2. Symmetric cryptography
In symmetric encryption, which is the easiest method employed in cryptography, both the sender and receiver of data use only one secret key; the major drawback of this encryption method is that before the initial data can be encrypted, every party in a transaction has to exchange the secret key used to encrypt the initial data.
3. Asymmetric cryptography
In asymmetric encryption, two keys are used: a public key and a private key. The receiver can use their public key to encrypt the initial message or data sent from someone else and received by them; however, the receiver can only use their private key to decrypt the initial data or message sent.
For the sake of clarity, it has to be stated that nodes are not among the main encryption methods. Nodes are the computers, printers, or cellphones that are connected to the internet and are on the blockchain network. In the type of cryptography used in cryptocurrency, nodes serve as electronic devices that do bookkeeping in the blockchain network of respective cryptocurrencies and make the decentralization of cryptocurrencies possible.
Cryptocurrencies and Traditional Currencies
Bitcoin was the first cryptocurrency to be created, and many other cryptocurrencies have been created over the years after Bitcoin was established. Although cryptocurrencies like Bitcoin are created through a process called “mining”, not all cryptocurrencies are being mined. The process of mining or creating cryptocurrencies is very different from the traditional method of mining ore and precious metals.
Traditional or fiat currencies like the dollar, pound, and euro—which are not cryptocurrencies—can be digitally transferred, but cryptocurrencies (Bitcoin, Ethereum, Litecoin, etc.) can’t be digitally transferred in the same way that fiat currencies can because there is a difference between their respective transfer processes and the technology that drives them.
Regardless of whether a cryptocurrency is mined or not mined, its transaction needs validation in its own blockchain network; this implies that transactions have to be verified by people in the network in order to provide proof for the transactions and ensure that the same cryptocurrency token hasn’t been spent twice. The extent of validation in a cryptocurrency network is completely different from the one applicable to fiat currencies.
Although each cryptocurrency is gradually becoming mainstream like traditional currencies that are being used to make payments electronically on some platforms, traditional currencies aren’t created and transferred the same way cryptocurrencies are created and transferred.
5 benefits of cryptocurrencies that differentiate them from traditional/fiat currencies
Until quite recently—probably a few years ago—many people underrated how important cryptocurrencies they would become in the near future. Cryptocurrencies help in areas where the world’s traditional currencies have issues. The main benefits of cryptocurrencies are:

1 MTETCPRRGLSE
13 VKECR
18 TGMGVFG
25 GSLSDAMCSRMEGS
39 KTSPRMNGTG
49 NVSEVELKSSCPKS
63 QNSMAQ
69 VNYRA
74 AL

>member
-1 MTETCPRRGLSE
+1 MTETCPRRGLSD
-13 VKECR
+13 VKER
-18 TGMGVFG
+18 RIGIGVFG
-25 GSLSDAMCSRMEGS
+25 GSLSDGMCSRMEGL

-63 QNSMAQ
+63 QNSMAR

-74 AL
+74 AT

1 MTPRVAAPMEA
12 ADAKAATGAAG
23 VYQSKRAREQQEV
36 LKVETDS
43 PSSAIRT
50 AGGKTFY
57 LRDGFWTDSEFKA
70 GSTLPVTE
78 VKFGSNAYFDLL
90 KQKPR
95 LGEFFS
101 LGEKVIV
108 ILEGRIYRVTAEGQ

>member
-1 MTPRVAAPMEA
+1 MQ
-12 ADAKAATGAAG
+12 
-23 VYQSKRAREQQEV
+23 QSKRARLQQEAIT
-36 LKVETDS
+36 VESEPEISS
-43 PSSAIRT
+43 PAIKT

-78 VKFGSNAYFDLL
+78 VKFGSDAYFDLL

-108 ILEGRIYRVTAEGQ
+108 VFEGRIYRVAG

1. They empower people to be in charge of their own money. Governments and central banks have a lot of control over fiat currency, and in many instances, have frozen people’s accounts and denied them access to their funds because of one reason or another. Governments may even decide to get rid of high-value banknotes the way India did in 2016 when it wiped out 550- and 1000-rupee notes from circulation; these notes represented around 87% of the total cash in circulation.
2. They make it possible for currencies, mostly cryptocurrencies, to be transferred much faster and at less expensive rates because middlemen or third parties aren’t involved. On the other hand, the transfer of fiat currencies is usually slow, and transactions are expensive because of the involvement of middlemen or third parties such as brokers, banks, and escrows, etc.
3. They make it easy for most of the world’s unbanked and underbanked population to have access to the financial services offered by the blockchain technology of its respective platforms. On the other hand, fiat currencies make it difficult for approximately half the world’s population (over 3 billion people) to have sufficient access to modern-day financial services.
4. They reduce corruption and provide a much more fair playing field because they are decentralized and not controlled by governments or banks. With fiat currencies, there is a consistent rise in financial inequality around the world. Usually, when one person or few people are in power, there is a high possibility for them to abuse power and increase it.
5. They increase in value and don’t tend to create inflation/negative effects of inflation because, unlike fiat currencies, they can’t be printed excessively. Most cryptocurrencies are limited to a number of coins that can be printed. There is no way for a central authority or the blockchain to simply create more coins to add to the predetermined or existing supply. With fiat currencies, there are problems and negative impacts of inflation because governments and central banks can simply print a lot of money whenever they are faced with serious economic problems. However, when governments print more money, the value of their currencies drops to such an extent that inﬂation drastically increases and makes it difficult or impossible for its citizens to buy everyday goods and services.